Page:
About October we got a headline gig on a Friday night in a Pub down the Ball’s Pond Road. The first one went well, and we were booked us for another. The second gig went well, and it seemed we had a small following too. After the gig, we all went our separate ways.

 On the Tuesday of the next week, I called Peter to find out when our next rehearsal was, when he told me “Fritz is dead” I told him to fuck off, but he was serious. Fritz had died the night of the gig of a drug overdose. At the time, we all did a bit of speed, and maybe smoked a bit of weed, but what drug could kill you? It was heroin. Fritz was a few years older than us, and had known a more Rock and Roll crowd. The details were verge, but he went to friend’s house, did some smack, and died on a sofa. He was the first, but sadly not the last person I would know to die of a heroin overdose.

 Fritz’s death was published in the music press, and we even had a memorial gig (which was miss-spelt as gog in Sounds) for him at the Acklam Hall under the West Way, but what do you do when you have a death in your band? We had worked so hard, and had so much fun, but a death? Sid Vicious had died in February of the same year and what did the Sex Pistols do? We were still teenagers and we’d never been confronted with a death of a friend.

 I tried to keep the band together. I booked rehearsals for a new bass player, but Piddle was losing interest and when I did try and put something together, someone would bail out, or it just didn’t happen. This went on for a couple of months, and by the end of the year the Innocent Bystanders were over. We were still mates, me, Peter and Piddle, but the band had finished. I still wanted to sing, and would join another band the next year. Peter went on to drum in a band with his brother, and Piddle even auditioned for Generation X, but he didn’t get the gig.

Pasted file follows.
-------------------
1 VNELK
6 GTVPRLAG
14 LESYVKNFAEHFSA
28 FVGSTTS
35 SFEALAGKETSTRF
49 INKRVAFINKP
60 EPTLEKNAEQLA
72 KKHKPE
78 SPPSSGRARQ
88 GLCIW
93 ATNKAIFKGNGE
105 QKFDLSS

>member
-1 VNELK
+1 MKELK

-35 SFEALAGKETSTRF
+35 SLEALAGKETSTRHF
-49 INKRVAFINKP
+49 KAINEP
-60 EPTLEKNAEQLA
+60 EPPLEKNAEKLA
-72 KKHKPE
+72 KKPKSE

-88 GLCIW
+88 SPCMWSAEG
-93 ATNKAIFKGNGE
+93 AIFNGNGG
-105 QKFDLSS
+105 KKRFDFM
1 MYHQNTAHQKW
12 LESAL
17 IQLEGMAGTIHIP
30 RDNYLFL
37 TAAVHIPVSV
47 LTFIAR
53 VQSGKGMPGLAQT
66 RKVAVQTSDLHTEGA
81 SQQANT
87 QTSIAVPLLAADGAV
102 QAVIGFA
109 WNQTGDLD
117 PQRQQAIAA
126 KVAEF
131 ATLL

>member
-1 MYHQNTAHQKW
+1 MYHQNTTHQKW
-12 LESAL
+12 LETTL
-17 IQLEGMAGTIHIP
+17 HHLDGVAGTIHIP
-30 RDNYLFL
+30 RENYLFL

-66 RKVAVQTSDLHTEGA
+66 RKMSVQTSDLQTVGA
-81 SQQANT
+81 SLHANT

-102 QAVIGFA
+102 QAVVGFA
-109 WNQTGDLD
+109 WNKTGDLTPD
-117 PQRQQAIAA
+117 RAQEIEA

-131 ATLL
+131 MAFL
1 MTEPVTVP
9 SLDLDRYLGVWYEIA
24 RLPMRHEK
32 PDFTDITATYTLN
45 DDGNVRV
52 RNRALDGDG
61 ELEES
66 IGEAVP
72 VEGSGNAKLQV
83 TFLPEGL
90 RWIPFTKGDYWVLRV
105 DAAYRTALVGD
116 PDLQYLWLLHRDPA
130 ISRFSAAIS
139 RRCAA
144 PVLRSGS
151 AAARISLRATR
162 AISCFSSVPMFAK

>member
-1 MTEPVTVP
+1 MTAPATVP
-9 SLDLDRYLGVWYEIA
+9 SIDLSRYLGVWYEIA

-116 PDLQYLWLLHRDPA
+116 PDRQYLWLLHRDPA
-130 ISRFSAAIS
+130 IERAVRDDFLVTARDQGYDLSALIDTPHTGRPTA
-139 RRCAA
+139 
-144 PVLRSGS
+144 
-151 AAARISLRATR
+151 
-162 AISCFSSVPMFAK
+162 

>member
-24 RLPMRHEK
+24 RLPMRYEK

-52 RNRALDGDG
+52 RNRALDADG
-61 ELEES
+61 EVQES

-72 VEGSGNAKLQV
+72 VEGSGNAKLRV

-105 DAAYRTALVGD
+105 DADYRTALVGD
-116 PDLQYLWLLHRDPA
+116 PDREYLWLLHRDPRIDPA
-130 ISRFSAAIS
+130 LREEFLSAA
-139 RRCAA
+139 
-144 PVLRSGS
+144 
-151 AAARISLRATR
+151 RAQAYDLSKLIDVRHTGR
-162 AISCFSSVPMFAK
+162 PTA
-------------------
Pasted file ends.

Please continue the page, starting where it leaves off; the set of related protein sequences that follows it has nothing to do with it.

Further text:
All this happened over a period of less than two years, and of cause I wonder, “what if?”, but that’s not important. What is important is that we were there. We were young. And we had a punk Rock band. I was part of something that has never left me. In all my life, I have believed I can do it. I eventually became a DJ, and I now have a radio show and I also DJ down the 100 Club. All my ambitions have come true, and this is only because of Punk Rock. The spirit of Punk lives with me every day, for no matter how hard life gets, you must believe in yourself, and you can do it. It all starts with, 1.2.3.4!                    

Ricky Lorrio 

Ricky Lorrio

 

Fritz

     

 
     
 
     
 
     
 
     
 
     
 
     
 
     

Original gig flyer from Monday 16th April 1979 which took place at Moonlight Club, West Hampstead, London

 

Above is an original vinyl sticker.

 

Above is the original Master Tape to the bands recordings. Check them out on the Bored Teenagers compilation series.

 

Thanks to Ricky Lorrio & Peter Reynolds